The third season episode "What Was Missing" became controversial because of an allegedly implied past relationship between Marceline and Princess Bubblegum.[6][7] The controversy largely began after an accompanying "Mathematical" recap—a behind the scenes video series produced by Frederator Studios that implied that there were lesbian relations between Princess Bubblegum and Marceline and that the writing staff actively seeks input from fans.[7][8][9] This incident was addressed by Fred Seibert, the show's executive producer, who said that "in trying to get the show’s audience involved we got wrapped up by both fan conjecture and spicy fanart and went a little too far."[6][7] Soon after, the video recap and the entire channel was pulled off of YouTube, although "What Was Missing" still airs during reruns.[7] Seibert's decision to remove the video also proved controversial; Bitch magazine later wrote an article about how the episode "handled female desire—female queer desire at that—in a subtle but complex way", but that the removal of the recap and the studio's perceived treatment of the controversy was detrimental towards the acceptance of queer romance in children's television.[6] Ward later addressed the issue and gave a more neutral view; he said that, because there were "so many extreme positions taken on it all over the Internet", he did not "really want to comment on it [because] it was a big hullaballoo."[10]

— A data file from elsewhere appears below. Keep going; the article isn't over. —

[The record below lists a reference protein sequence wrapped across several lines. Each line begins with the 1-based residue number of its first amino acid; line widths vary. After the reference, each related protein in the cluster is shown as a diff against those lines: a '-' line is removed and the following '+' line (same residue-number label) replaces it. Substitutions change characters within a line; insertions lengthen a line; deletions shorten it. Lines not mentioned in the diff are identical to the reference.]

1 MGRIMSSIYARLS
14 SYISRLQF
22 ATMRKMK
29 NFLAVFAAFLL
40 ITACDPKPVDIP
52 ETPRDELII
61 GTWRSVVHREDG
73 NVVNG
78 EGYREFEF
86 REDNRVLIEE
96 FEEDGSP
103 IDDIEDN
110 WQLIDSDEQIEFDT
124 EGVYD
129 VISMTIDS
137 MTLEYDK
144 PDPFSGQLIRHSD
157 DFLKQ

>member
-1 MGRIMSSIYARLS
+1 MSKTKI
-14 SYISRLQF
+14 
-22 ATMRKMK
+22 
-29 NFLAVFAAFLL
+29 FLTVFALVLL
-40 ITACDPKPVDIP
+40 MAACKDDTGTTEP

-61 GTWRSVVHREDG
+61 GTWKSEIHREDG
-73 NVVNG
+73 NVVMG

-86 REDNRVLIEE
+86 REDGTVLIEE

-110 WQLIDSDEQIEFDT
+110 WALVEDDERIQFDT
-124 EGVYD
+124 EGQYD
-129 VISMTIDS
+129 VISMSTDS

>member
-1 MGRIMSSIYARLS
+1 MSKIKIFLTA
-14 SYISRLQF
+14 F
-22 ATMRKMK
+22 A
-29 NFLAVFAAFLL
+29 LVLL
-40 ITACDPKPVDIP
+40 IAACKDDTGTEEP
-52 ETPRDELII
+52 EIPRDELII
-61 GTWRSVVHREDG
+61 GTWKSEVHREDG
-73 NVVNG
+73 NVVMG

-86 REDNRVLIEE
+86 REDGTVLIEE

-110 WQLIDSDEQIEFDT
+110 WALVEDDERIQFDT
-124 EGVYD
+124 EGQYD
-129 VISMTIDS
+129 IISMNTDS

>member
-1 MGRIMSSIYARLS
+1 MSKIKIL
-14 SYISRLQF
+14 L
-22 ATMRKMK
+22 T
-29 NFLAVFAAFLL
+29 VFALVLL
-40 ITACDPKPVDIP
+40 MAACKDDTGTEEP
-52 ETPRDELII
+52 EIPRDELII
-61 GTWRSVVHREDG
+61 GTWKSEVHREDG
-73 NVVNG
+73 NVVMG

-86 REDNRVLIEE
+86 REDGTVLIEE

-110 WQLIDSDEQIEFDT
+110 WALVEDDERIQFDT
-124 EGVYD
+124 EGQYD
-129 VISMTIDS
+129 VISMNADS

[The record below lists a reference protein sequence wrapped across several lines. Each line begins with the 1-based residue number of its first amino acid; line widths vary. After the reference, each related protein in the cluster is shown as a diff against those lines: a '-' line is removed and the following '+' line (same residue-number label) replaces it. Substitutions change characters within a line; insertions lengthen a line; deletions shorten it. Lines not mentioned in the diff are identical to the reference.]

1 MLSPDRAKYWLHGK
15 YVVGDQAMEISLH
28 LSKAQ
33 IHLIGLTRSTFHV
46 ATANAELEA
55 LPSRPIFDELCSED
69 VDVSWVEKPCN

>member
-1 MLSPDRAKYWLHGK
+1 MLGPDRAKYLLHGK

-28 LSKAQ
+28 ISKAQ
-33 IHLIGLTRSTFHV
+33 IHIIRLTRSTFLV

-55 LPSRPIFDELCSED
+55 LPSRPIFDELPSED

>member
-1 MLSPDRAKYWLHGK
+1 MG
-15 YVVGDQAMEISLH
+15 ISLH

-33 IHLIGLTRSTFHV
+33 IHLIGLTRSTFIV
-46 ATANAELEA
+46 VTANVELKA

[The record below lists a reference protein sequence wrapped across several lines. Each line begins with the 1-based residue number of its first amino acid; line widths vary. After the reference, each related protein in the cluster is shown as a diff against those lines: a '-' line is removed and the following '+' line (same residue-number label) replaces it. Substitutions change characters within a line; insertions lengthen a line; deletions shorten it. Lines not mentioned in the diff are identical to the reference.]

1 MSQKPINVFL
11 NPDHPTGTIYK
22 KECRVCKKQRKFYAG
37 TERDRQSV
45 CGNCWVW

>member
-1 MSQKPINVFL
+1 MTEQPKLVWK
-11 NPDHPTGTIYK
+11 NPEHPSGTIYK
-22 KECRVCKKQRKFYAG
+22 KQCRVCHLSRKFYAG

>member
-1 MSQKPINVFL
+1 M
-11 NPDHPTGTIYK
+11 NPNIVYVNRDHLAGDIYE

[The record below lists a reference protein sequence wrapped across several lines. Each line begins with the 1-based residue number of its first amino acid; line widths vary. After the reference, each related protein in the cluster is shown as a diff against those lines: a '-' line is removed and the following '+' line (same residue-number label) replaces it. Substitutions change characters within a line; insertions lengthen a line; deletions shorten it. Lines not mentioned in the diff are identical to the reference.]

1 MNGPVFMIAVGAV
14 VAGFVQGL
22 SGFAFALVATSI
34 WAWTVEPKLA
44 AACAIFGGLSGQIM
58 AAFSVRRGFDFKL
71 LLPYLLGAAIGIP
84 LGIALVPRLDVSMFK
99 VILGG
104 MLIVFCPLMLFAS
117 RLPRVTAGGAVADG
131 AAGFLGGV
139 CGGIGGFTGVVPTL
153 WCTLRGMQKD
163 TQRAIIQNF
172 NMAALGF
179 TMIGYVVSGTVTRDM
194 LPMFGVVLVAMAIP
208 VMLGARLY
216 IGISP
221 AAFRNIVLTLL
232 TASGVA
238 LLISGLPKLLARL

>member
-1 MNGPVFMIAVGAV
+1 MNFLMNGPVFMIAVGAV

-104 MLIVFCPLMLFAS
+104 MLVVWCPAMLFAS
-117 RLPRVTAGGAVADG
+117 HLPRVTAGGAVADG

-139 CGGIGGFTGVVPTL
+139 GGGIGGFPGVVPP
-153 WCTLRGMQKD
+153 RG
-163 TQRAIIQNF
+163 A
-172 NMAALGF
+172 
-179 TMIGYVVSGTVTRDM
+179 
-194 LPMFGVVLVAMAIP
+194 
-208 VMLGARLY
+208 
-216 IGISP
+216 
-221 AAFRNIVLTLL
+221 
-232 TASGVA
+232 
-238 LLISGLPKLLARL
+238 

In August 2014, Olivia Olson, the voice of Marceline, told a crowd of fans gathered at a Barnes & Noble book signing from The Adventure Time Encyclopedia, that Marceline and Princess Bubblegum had dated in the past, but that because the series airs in some areas where homosexual relationships are illegal, the show has not been able to officially make clear the relationship in the series itself.[11]

See also[edit]


  1. ^ Sava, Oliver (August 27, 2012). "'You Made Me' | Adventure Time | TV Club". The A.V. Club. The Onion. Retrieved January 24, 2013. 
  2. ^ Orange, B. Alan. "SDCC 2011 Exclusive: Adventure Time Cast Interviews". Movie Web. Retrieved August 20, 2011. 
  3. ^ "Voice Compare: Adventure Time – Princess Bubblegum". Behind the Voice Actors. Retrieved January 22, 2013. 
  4. ^ Larry Leichliter (director); Cole Sanchez & Jesse Moynihan (writers) (May 2, 2011). "Mortal Recoil". Adventure Time. Season 2. Episode 26. Cartoon Network. 
  5. ^ Larry Leichliter (director); Tom Herpich & Jesse Moynihan (writers) (August 8, 2011). "Too Young". Adventure Time. Season 3. Episode 5. Cartoon Network. 
  6. ^ a b c Johnson, Kjerstin (October 4, 2011). "Adventure Time Gay Subtext: "Spicy" or Adorbz?". Bitch. Retrieved March 20, 2013. 
  7. ^ a b c d Seibert, Fred (2012). "Well I Completely Screwed Up". Frederator Studios. Retrieved March 6, 2013. 
  8. ^ Polo, Susana (September 28, 2011). "Did Adventure Time Just Admit To Lesbian Characters". The Mary Sue, LLC. Retrieved March 24, 2013. 
  9. ^ Muto, Adam (September 29, 2011). "Could you explain what this whole Mathematical video thing did that was bad?". Formspring. Archived from the original on March 20, 2013. Retrieved March 20, 2013. 
  10. ^ Smith, Zack (February 13, 2012). "Adventure Time Creator Pen Ward Talks Before Season Finale". TechMediaNetwork. Retrieved October 30, 2012. 
  11. ^ Adventure Time cast member reveals characters sexuality